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People struggling with substance abuse are sometimes mistreated by medical providers


Drug overdose deaths in this country are at a record high. A preliminary federal count indicates they hit close to 110,000 last year. People recovering from addiction say they face a problem. Doctors treat them differently because of their history. Katia Riddle reports from Seattle.

KATIA RIDDLE, BYLINE: At first, Johnny Bousquet thought he had the flu. But eventually, he got so sick, he went to urgent care. After some tests, the nurses came back. He needed to go to the ICU, they said, immediately.

JOHNNY BOUSQUET: I'm like, the flu is this bad? And they're like, we're taking you across the street. Your A1C is higher than we ever seen before.

RIDDLE: Diabetes. He didn't know he had it. Bousquet, 45 years old, is also a recovering opioid addict. He still takes methadone. He says as soon as the doctor saw that on his chart, she started treating him differently.

BOUSQUET: They're like, how are you feeling and stuff? I'm like, oh, I feel awful. And they're like, we're not giving you anything for pain.

RIDDLE: Bousquet says he wasn't asking for anything for pain, but he did need the doctor to make a call to transfer his methadone prescription. She refused, implying that he just wanted to get high. Bousquet says after that, he couldn't hold it together.

BOUSQUET: I could feel the tears coming down my face. And I was so scared about what was going on with my body. Like, I've never been in ICU before. I was really scared.

RIDDLE: Bousquet works for a program called CoLEAD. They help people struggling with addiction and homelessness get off the street. He says he sees the same kind of discrimination regularly from medical providers towards his clients, like 35-year-old Nick Barrera.

NICK BARRERA: It's already difficult to seek out help for chronic illness, but then when you have that that barrier there, it makes it almost impossible sometimes.

RIDDLE: Barrera is HIV positive. At one point, he says he worked with a doctor for months on his HIV care. Then the doctor found out he was struggling with homelessness and substance abuse.

BARRERA: The nurse came in, and they took out all the syringes in the room and everything like that, just right in front of me. And, you know, I was talking down to like a child, almost. It almost became embarrassing to show up.

RIDDLE: So embarrassing, he quit going and stopped taking his medication. That led to a life-threatening infection and an emergency surgery. Dr. Herbert Duber is an emergency room physician at Seattle's Harborview Hospital. He says he has no doubt people struggling with substance abuse experience mistreatment at the hands of the medical system.

HERBERT DUBER: Yeah, I mean, there's no question that happens. Does it happen universally? No, absolutely not. But does that happen? Absolutely.

RIDDLE: Duber is standing outside the operating theatre of the ER. This hospital is downtown. They see many patients that are dealing with both substance abuse and homelessness. Duber says part of the issue is sometimes people struggling with addiction do try to manipulate the system.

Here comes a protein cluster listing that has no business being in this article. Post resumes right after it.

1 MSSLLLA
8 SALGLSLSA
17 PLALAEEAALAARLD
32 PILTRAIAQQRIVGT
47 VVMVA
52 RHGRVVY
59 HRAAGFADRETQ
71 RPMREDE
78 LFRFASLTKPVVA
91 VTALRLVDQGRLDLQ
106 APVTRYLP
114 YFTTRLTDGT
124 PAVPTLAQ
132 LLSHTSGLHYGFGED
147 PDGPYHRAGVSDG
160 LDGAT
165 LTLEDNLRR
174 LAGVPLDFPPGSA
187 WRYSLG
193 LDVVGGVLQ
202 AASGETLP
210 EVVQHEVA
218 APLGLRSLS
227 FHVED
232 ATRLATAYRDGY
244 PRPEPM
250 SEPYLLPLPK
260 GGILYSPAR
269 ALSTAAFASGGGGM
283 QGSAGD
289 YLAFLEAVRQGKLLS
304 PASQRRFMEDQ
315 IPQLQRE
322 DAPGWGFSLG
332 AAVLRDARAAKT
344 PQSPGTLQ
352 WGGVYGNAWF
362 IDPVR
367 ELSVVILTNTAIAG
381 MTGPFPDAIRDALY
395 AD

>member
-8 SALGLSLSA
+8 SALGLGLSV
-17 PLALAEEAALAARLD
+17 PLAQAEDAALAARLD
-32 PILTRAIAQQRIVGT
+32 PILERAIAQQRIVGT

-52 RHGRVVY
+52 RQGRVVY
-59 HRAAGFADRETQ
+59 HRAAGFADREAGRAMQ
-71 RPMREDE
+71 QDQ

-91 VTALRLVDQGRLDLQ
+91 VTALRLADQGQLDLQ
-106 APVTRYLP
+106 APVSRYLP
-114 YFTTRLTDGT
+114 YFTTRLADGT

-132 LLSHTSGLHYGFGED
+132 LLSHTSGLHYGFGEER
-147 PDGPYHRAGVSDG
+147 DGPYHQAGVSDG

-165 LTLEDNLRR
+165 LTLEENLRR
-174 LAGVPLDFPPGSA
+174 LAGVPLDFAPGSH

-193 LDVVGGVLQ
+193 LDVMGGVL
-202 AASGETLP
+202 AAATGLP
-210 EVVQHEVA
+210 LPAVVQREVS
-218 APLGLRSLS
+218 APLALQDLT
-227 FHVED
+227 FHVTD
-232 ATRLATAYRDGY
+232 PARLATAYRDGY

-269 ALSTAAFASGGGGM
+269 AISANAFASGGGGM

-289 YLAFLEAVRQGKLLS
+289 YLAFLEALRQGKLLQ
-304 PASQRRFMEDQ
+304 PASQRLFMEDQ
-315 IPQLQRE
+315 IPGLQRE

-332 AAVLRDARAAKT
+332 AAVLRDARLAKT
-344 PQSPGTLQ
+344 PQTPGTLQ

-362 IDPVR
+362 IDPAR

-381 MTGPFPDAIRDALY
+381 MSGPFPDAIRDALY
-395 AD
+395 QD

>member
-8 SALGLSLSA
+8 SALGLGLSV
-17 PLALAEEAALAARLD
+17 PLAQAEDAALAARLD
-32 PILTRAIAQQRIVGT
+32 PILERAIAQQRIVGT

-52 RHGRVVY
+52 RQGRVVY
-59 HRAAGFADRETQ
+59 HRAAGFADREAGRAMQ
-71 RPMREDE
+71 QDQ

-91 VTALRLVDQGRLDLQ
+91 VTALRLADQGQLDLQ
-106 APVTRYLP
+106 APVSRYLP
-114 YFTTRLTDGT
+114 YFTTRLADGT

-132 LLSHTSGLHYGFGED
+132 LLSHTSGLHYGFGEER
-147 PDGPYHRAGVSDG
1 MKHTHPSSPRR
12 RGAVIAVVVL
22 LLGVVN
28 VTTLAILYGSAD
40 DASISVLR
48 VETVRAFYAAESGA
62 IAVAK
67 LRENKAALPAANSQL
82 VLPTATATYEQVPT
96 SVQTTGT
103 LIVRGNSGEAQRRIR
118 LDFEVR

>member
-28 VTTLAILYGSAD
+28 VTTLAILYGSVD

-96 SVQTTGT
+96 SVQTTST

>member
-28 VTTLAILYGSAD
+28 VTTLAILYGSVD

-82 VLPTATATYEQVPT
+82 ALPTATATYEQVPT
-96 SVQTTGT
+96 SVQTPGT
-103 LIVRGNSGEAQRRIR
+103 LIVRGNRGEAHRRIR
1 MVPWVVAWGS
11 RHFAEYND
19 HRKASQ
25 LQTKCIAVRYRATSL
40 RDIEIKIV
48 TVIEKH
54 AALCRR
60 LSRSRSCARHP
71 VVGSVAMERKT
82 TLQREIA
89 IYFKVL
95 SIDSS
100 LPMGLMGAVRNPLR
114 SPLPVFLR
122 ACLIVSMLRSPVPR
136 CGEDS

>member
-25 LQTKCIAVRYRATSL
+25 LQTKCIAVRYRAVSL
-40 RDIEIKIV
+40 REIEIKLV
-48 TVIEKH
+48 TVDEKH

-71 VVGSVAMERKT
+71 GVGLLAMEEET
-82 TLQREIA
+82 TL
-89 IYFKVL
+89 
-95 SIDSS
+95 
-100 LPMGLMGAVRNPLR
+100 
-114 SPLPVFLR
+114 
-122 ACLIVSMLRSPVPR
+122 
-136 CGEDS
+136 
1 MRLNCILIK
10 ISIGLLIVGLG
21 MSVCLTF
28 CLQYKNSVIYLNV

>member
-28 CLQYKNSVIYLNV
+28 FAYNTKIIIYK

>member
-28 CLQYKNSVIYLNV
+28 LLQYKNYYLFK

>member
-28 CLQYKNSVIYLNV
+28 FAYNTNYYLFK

DUBER: Differentiating that is really hard sometimes. We are human. We try to do the best that we can for the patients that we see.

RIDDLE: But he says he and his staff don't always get it right.

DUBER: There is not a clear formula that you can put together.

RAHUL GUPTA: You know, where we are today with addiction care is no different than where we were with cancer 100 years ago.

RIDDLE: That's Rahul Gupta, director of national drug control policy for the White House. He says stigma towards people with substance use disorder is ingrained in the medical system. It starts as early as medical school and continues with government red tape that causes many doctors to shy away from addiction care altogether.

GUPTA: Stigma is not just a consequence of providers but also policies that have allowed that stigma to prosper over the decades.

RIDDLE: Gupta imagines a world in which addiction is treated just like any other medical problem, with clear screening protocols, best practices and robust treatment options.

GUPTA: That we begin to normalize and understand addiction as a disease. And we start to treat people who are suffering from addiction as human beings.

RIDDLE: But federal efforts to cultivate this vision are nascent. Nick Barrera says for patients like him, getting care without discrimination means being able to do his job. He's recently started working again, delivering food.

BARRERA: You know, if I'm not medically stable, on my meds like I should be, I can't physically go out and do a job.

RIDDLE: Barrera's standing outside the temporary housing he's been living in. He's planning to move in somewhere permanent soon with his fiancé. And he wants to get back to receiving the care he needs. He's still struggling with fentanyl addiction.

BARRERA: It is very much a dangerous substance. And it's dumb as hell that I'm taking it.

RIDDLE: He says if he's going to kick this habit for good, he can't do it alone. He needs to rely on a doctor that he trusts.

For NPR News, I'm Katia Riddle in Seattle. Transcript provided by NPR, Copyright NPR.

Katia Riddle